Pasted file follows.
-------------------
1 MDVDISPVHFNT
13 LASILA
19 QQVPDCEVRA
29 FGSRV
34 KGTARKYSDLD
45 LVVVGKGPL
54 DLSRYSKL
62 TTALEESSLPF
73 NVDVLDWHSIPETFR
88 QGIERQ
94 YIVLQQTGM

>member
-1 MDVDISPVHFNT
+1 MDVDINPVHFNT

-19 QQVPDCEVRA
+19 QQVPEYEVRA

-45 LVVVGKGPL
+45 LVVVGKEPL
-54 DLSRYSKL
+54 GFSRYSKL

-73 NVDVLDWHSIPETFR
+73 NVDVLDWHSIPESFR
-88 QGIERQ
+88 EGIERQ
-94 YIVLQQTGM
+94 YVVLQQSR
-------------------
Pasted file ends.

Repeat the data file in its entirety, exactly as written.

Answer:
1 MDVDISPVHFNT
13 LASILA
19 QQVPDCEVRA
29 FGSRV
34 KGTARKYSDLD
45 LVVVGKGPL
54 DLSRYSKL
62 TTALEESSLPF
73 NVDVLDWHSIPETFR
88 QGIERQ
94 YIVLQQTGM

>member
-1 MDVDISPVHFNT
+1 MDVDINPVHFNT

-19 QQVPDCEVRA
+19 QQVPEYEVRA

-45 LVVVGKGPL
+45 LVVVGKEPL
-54 DLSRYSKL
+54 GFSRYSKL

-73 NVDVLDWHSIPETFR
+73 NVDVLDWHSIPESFR
-88 QGIERQ
+88 EGIERQ
-94 YIVLQQTGM
+94 YVVLQQSR